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Judge allows pedestrian hurt in police bike accident to sue city

Monday, July 7, 2014
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— A lawsuit against the city of Schenectady over injuries suffered by a pedestrian when a city police bike officer collided with him in 2009 can proceed, a judge recently ruled.

Phillip Clayton contends he suffered a broken clavicle and other injuries as a result and was rendered momentarily unconscious on the evening of Oct. 14, 2009. He is represented by attorney Edward Ryan.

The suit was filed in 2010 and is scheduled to go to trial this fall in state Supreme Court in Schenectady County. The officer was identified in the initial suit as “John Doe,” and his name also is not included in the recent ruling.

Attorneys for the city attempted to have the lawsuit dismissed, arguing that Clayton has been unable to prove the officer acted negligently and that he darted into the officer’s path, allowing no time to react.

In a ruling issued in June, Justice Vito Caruso found that the case must go forward and that a jury must determine the question of liability. Defendants in such motions generally must meet a high threshold to get a case thrown out.

Caruso noted that the officer was unable to estimate his own speed, how long he saw Clayton on the sidewalk before the collision, or the distance between him and Clayton prior to impact.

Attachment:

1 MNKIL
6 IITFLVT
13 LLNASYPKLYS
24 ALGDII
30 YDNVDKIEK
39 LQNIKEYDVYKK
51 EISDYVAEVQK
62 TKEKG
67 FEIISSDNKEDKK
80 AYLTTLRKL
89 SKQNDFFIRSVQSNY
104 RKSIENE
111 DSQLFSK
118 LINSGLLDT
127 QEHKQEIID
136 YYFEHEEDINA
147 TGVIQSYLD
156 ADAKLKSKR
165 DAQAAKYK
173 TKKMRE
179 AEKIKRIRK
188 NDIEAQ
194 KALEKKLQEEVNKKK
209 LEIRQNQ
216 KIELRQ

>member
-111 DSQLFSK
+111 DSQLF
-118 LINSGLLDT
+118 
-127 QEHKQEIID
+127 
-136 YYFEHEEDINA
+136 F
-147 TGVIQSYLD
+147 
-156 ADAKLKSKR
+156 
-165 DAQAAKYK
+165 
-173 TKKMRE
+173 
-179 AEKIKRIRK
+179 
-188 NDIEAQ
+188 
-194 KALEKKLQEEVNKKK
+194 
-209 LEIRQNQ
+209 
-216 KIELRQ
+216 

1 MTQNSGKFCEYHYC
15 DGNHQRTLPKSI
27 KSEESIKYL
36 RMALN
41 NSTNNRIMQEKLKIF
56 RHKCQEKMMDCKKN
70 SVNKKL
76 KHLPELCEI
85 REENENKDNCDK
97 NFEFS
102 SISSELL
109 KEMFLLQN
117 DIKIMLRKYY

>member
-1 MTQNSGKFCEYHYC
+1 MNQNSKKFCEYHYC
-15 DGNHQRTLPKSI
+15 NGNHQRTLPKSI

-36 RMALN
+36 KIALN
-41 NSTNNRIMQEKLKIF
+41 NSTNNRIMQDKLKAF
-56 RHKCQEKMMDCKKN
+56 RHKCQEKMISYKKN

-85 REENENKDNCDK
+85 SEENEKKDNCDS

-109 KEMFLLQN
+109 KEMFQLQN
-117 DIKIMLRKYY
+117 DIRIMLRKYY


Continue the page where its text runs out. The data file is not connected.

“Due to the officer’s inability to recall pertinent facts relative to the happening of this accident, ... there is no factual support for the officer’s conclusory statement that the plaintiff darted out into the road,” Caruso wrote.

With that, he wrote, it can’t be determined whether the officer was not negligent. A jury must decide that.

The officer also contended he had the green light. Caruso noted that the officer still had to proceed with reasonable care to avoid hitting anyone in the roadway.

Clayton was struck while trying to cross State Street at Clinton Street, according to the suit. He also suffered facial cuts and a concussion.

Clayton has no memory of the incident after being rendered unconscious. But he maintained that he is generally careful to look both ways. He also argued that the evidence suggests he couldn’t have darted out and must have been well into the westbound lane when he was hit.

Ryan last week called the decision sound and straight-forward. He noted the city has filed a notice of appeal, though that was no guarantee of an actual appeal.

A representative of the city declined to comment, wanting to reread the decision first.

 
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